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Complex analysis integration. Strange result

  1. Nov 10, 2012 #1

    Consider the real variable [itex]x[/itex] and some real constant [itex]x_{0}[/itex]. I want to integrate


    This blows up when the denominator is zero but we can still take the principal value of the integral. That is, we notice that the integral is an odd function around [itex]x_{0}-x = \epsilon[/itex] and [itex]x-x_{0} = \epsilon[/itex] so we ignore the integral from [itex]-\epsilon[/itex] to [itex]\epsilon[/itex].

    The integral can now be done by contour integration. We take the upper semicircle as shown in the attached image with a small semicircle around our singularity. So here I have my first question:

    1) Is it true that the integral along the curve [itex]\Gamma[/itex] is zero? How can I prove it? The ML inequality didn't work for me.

    Anyway, assuming it is zero, we see that our real integral is just the negative of the integral around the small semicircle near [itex]x_{o}[/itex]. And we can work that integral out to be

    [tex]\int dz\frac{x_{0}}{x_{0}-z}[/tex]

    Expressing [itex]z=x_{0}+\epsilon e^{i\theta}[/itex] we get [itex]dz = i\epsilon e^{i\theta}[/itex]

    This makes the integral

    [tex]\int_{\pi}^{0} d\theta i \epsilon e^{i\theta}\frac{x_{0}}{-\epsilon e^{i\theta}} = i\pi x_{0}[/tex]

    That is [tex]\int_{-\infty}^{\infty}\frac{x_{0}}{x_{0}-x} = -i\pi x_{0}[/tex]

    And that raises another question

    2) Why is the integral of a real function giving me a complex number as the result? How did the i get in there?

    Thank you very much for your help :)

    Attached Files:

  2. jcsd
  3. Nov 10, 2012 #2


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    This is a common thing. Once complex numbers are involved they tend to show up. The integral does not exist in the usual sense, so a new definition is made. This new integral might as well be complex as any thing else. Similar things happen when a real number is approximated by a complex one. We might have 2~2.001+.001i, in some sense this is a bad approximation, while in another sense it is good.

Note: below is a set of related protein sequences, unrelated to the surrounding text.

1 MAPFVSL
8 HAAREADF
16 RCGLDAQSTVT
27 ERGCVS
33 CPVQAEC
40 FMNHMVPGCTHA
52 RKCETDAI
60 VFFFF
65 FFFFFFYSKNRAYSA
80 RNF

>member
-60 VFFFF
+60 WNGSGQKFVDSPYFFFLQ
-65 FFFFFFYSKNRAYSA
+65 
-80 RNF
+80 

4. Nov 11, 2012 #3


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    There are two semicircles in the path. According to my calculation their integrals cancel, leaving zero for the portion on the real line. That makes sense to me since the function is antisymmetric about the centre of arc of the semicircles.
    Also, it's not clear to me that this procedure makes the integral [tex]\int_{-\infty}^{\infty}\frac{x_{0}}{x_{0}-x}[/tex] meaningful. You may be able to evaluate [tex]lim_{ε→0, R→∞} (\int_{-R}^{-ε}\frac{x_{0}}{x_{0}-x}+\int_{ε}^{R}\frac{x_{0}}{x_{0}-x})[/tex], but it's a stretch to claim that's an evaluation of [tex]\int_{-\infty}^{\infty}\frac{x_{0}}{x_{0}-x}[/tex].
  5. Nov 11, 2012 #4
    Thank you both for the replies.

    I was assuming that the larger semicircle would somehow integrate to zero (as they usually do for contour integration). Is that not true then? That was my first question.

    Also, let's say I just wanted
    [tex]lim_{ε→0, R→∞} (\int_{-R}^{-ε}\frac{x_{0}}{x_{0}-x}+\int_{ε}^{R}\frac{x_{0}}{x_{0}-x})[/tex]

    Are you saying this is zero?
  6. Nov 11, 2012 #5
    It's equivalent to looking at:

    [tex]\lim_{\epsilon\to 0}\left(\int_{-1}^{\epsilon} \frac{1}{x} dx+\int_{\epsilon}^1 \frac{1}{x}dx\right)[/tex]
    [tex]=\lim_{\epsilon\to 0} \left(\log(x)\biggr|_{-1}^{-\epsilon}+\log(x)\biggr|_{\epsilon}^{1}\right)[/tex]
    [tex]=\lim_{\epsilon\to 0}\left(\ln|\epsilon|+\pi i-(\pi i)-\ln|\epsilon|)\right)[/tex]
  7. Nov 12, 2012 #6
    I see.

    This is strange because this result is part of the integration to calculate a Lamb shift. Maybe I am making a mistake somewhere because the answer should not be zero.

    Thank you for the help.
  8. Nov 12, 2012 #7


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    You didn't include the contribution from the large semi-circle of radius R. It does not tend to zero as the radius is taken to infinity. Its contribution will cancel out the contribution from the small semi-circle. The principle value of the integral is thus zero.

    It is a standard way of calculating the principal value of an integral. The limit version you wrote down is essentially the definition (though what you wrote has a typo - the limits should be ##x_0 - \epsilon## and ##x_0 + \epsilon##, rather than ##\mp \epsilon##), and is how such divergent integrals are often treated in calculations which require a sensible answer.
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